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Inhal Toxicol. 2012 Jul;24(8):518-27. doi: 10.3109/08958378.2012.696221.

Exposure to diesel exhaust upregulates COX-2 expression in ApoE knockout mice.

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  • 1Department of Anesthesiology, Pharmacology & Therapeutics, University of British Columbia, Vancouver, BC, Canada.



We have shown that diesel exhaust (DE) inhalation caused progression of atherosclerosis; however, the mechanisms are not fully understood. We hypothesize that exposure to DE upregulates cyclooxygenase (COX) expression and activity, which could play a role in DE-induced atherosclerosis.


ApoE knockout mice (30-week old) fed with regular chow were exposed to DE (at 200 µg/m(3) of particulate matter) or filtered air (control) for 7 weeks (6 h/day, 5 days/week). The protein and mRNA expression of COX-1 and COX-2 were evaluated by immunohistochemistry analysis and quantitative real-time PCR, respectively. To examine COX activity, thoracic aortae were mounted in a wire myograph, and phenylephrine (PE)-stimulated vasoconstriction was measured with and without the presence of COX antagonists (indomethacin). COX-2 activity was further assessed by urine 2,3-dinor-6-keto PGF(1α) level, a major metabolite of prostacyclin I(2) (PGI(2)).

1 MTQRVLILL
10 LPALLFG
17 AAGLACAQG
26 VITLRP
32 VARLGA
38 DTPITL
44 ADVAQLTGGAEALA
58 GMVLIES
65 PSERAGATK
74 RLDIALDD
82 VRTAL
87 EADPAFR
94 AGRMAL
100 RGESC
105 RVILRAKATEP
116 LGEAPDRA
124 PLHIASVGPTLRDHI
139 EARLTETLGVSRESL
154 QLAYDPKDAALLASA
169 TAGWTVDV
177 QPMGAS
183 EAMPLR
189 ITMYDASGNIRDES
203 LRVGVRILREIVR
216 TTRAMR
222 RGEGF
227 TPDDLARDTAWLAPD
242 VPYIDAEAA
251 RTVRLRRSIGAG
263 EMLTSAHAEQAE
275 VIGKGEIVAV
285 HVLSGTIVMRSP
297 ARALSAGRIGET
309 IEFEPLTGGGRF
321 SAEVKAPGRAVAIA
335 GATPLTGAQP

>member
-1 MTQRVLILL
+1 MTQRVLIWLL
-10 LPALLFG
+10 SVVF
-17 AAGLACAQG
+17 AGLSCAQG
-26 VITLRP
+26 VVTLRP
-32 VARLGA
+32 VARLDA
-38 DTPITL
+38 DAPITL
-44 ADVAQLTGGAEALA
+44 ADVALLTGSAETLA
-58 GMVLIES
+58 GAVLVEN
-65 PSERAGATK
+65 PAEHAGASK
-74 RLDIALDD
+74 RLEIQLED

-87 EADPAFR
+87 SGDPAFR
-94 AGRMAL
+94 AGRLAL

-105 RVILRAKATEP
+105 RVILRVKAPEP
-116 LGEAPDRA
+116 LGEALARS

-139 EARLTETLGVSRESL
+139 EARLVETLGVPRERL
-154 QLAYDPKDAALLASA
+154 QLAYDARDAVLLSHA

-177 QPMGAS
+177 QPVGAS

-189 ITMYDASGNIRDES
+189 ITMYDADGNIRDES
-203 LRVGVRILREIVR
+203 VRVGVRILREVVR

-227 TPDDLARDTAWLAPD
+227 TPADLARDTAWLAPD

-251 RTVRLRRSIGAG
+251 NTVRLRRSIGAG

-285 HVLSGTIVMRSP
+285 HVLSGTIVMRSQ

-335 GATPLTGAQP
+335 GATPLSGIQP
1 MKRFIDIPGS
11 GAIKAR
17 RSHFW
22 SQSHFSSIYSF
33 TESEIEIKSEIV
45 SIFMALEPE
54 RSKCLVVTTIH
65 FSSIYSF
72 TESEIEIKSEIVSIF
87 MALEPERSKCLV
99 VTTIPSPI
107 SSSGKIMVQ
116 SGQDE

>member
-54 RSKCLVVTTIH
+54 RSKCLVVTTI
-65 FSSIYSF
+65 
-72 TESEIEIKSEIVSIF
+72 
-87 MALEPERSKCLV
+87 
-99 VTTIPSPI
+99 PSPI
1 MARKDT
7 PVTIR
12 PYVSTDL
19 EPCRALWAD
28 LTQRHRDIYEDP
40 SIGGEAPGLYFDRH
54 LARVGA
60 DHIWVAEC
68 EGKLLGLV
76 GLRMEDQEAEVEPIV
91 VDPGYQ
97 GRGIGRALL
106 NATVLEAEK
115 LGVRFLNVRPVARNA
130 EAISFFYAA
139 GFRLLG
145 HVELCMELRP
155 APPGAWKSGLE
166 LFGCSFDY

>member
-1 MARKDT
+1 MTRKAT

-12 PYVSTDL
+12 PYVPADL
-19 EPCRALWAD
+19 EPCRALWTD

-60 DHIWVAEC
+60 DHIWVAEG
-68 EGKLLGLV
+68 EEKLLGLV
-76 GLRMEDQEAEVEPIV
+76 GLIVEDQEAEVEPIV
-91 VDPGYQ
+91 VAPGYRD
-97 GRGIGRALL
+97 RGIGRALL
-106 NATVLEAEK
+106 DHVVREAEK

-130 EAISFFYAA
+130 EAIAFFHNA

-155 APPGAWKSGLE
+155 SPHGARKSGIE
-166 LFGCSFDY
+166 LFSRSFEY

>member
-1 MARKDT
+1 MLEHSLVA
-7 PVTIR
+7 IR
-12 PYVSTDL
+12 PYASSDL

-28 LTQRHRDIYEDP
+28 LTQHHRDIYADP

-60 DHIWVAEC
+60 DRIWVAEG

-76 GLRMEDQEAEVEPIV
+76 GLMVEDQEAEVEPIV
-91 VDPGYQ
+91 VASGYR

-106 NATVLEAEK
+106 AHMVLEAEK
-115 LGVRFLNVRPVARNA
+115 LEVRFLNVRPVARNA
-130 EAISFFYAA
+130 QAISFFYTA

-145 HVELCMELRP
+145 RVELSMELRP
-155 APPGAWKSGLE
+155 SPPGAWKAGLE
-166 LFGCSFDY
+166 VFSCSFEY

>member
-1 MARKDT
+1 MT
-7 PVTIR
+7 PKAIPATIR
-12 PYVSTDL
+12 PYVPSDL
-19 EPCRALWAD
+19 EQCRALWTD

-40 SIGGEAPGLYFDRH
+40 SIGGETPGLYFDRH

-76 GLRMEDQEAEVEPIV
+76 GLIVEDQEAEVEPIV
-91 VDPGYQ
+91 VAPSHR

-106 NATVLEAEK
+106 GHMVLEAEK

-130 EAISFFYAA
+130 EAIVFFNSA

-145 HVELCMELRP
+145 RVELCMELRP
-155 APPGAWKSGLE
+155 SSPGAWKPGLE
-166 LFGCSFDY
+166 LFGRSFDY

Immunohistochemistry analysis demonstrates that DE exposure enhanced COX-2 expression in both thoracic aorta (p < 0.01) and aortic root (p < 0.03), with no modification of COX-1 expression. The increased COX-2 expression was positively correlated with smooth muscle cell content in aortic lesions (R(2) = 0.4081, p < 0.008). The fractional changes of maximal vasoconstriction in the presence of indomethacin was attenuated by 3-fold after DE exposure (p < 0.02). Urine 2,3-dinor-6-keto PGF(1α) level was 15-fold higher in DE group than the control (p < 0.007). The mRNA expression of COX-2 (p < 0.006) and PGI synthase (p < 0.02), but not COX-1, was significantly augmented after DE exposure.


We show that DE inhalation enhanced COX-2 expression, which is also associated with phenotypic changes of aortic lesion.

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